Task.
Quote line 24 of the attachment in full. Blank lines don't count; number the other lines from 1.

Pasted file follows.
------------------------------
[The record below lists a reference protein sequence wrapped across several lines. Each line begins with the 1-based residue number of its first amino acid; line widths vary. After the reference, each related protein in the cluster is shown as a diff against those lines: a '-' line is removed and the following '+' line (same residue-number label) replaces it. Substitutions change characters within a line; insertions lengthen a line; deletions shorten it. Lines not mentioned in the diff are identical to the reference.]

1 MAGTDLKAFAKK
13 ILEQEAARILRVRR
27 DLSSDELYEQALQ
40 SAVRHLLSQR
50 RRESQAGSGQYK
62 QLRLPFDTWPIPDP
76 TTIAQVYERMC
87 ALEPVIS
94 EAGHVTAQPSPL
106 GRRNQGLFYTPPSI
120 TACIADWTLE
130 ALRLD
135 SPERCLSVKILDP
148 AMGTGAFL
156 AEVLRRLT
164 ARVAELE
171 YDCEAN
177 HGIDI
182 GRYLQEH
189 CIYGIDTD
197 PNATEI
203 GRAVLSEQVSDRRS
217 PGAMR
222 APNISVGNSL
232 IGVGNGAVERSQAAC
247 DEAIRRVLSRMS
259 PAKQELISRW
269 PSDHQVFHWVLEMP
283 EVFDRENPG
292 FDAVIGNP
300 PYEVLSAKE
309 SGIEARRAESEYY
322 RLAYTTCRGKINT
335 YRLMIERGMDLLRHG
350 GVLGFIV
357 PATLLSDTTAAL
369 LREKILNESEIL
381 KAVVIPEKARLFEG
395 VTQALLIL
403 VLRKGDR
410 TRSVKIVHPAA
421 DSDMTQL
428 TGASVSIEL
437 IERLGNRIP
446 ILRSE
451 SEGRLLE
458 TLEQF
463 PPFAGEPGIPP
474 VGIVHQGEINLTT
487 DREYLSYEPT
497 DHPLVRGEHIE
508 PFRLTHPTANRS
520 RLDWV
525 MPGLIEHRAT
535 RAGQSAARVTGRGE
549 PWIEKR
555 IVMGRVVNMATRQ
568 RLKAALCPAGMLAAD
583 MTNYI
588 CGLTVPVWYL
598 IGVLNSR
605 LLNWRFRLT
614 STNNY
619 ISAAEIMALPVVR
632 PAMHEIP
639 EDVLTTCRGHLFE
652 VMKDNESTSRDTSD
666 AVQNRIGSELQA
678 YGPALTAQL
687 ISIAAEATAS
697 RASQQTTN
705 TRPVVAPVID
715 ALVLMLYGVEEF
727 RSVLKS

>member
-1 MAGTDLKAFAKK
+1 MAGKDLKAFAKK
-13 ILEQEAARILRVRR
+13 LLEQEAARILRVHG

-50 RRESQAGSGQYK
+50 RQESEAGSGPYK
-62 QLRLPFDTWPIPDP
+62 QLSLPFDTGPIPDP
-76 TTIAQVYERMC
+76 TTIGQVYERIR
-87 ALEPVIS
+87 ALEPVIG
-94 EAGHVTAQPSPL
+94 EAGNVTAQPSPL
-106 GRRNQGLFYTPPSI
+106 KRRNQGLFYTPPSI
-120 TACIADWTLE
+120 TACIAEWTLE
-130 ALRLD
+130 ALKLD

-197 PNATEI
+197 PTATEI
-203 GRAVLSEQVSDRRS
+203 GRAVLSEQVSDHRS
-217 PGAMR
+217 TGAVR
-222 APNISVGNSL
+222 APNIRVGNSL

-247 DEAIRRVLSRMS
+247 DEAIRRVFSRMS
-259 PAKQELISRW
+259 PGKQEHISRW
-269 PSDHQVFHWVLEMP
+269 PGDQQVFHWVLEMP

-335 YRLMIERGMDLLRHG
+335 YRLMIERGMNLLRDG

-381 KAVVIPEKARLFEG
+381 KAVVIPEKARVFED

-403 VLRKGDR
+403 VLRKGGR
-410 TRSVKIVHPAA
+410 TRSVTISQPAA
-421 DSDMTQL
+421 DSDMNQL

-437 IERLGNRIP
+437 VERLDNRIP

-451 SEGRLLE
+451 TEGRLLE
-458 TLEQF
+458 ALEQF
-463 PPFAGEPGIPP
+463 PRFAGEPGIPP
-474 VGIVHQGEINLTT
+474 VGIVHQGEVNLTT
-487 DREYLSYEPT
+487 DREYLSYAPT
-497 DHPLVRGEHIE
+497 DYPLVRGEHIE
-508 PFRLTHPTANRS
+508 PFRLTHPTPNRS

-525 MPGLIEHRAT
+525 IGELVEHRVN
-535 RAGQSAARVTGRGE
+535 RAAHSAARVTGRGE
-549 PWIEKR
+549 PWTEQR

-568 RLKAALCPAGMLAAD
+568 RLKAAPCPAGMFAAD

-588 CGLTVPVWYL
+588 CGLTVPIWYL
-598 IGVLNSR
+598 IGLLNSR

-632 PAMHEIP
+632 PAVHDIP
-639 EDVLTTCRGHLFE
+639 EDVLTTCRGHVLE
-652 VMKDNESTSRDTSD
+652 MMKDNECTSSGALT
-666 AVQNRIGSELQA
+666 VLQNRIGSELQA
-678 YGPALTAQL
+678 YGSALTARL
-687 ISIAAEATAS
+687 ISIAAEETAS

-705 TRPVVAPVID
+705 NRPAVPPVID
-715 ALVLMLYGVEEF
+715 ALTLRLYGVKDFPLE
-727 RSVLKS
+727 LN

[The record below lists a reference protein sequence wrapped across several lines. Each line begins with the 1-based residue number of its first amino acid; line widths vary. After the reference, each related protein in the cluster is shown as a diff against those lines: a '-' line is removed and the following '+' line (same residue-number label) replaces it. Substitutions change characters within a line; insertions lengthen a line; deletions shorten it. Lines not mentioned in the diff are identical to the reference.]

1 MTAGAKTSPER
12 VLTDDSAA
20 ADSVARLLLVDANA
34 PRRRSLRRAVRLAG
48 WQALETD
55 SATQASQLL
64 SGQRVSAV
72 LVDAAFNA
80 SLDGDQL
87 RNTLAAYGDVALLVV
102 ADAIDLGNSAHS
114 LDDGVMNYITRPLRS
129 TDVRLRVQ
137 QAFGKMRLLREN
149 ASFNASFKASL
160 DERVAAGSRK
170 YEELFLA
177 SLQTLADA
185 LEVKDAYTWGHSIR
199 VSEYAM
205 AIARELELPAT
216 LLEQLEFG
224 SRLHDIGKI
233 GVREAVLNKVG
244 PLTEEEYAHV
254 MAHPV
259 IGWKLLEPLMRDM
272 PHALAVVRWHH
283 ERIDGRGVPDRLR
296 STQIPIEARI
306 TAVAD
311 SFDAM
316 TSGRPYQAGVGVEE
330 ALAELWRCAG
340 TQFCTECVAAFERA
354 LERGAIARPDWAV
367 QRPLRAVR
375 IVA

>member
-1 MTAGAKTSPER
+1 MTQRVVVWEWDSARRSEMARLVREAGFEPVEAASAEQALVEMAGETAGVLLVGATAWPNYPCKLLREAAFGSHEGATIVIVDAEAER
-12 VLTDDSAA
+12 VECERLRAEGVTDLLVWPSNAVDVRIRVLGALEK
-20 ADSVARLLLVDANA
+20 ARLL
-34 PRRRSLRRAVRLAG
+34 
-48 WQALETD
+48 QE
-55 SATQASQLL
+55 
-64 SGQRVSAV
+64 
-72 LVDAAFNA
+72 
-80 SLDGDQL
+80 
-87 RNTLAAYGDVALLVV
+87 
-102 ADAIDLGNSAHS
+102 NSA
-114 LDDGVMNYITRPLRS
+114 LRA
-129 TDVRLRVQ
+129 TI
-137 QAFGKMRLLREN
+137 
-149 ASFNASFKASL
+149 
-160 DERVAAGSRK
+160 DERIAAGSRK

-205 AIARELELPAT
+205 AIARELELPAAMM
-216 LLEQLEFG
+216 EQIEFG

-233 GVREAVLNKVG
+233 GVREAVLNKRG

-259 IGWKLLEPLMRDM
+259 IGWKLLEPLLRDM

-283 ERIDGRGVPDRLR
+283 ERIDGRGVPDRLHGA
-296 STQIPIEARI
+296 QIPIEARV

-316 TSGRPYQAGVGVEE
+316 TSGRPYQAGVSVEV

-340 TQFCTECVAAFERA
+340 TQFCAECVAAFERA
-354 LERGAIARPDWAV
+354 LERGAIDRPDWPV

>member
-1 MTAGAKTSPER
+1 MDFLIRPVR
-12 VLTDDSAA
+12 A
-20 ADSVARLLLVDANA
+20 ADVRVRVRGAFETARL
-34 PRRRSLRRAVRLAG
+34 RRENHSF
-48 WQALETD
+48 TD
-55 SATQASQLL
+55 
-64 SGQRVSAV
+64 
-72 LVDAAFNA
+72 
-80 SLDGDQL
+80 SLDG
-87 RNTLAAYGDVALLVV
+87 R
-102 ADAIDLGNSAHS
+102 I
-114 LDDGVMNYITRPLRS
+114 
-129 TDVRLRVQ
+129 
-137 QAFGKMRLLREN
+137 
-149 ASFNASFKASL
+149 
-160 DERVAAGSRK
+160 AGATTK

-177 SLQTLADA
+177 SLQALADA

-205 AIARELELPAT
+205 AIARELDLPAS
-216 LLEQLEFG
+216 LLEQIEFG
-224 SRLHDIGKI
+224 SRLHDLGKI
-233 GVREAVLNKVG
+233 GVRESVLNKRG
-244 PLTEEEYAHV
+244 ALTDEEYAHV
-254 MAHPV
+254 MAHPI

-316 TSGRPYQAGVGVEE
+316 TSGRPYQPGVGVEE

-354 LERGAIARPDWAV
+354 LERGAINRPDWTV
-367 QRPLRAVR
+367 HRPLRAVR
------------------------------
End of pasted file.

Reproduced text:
217 PGAMR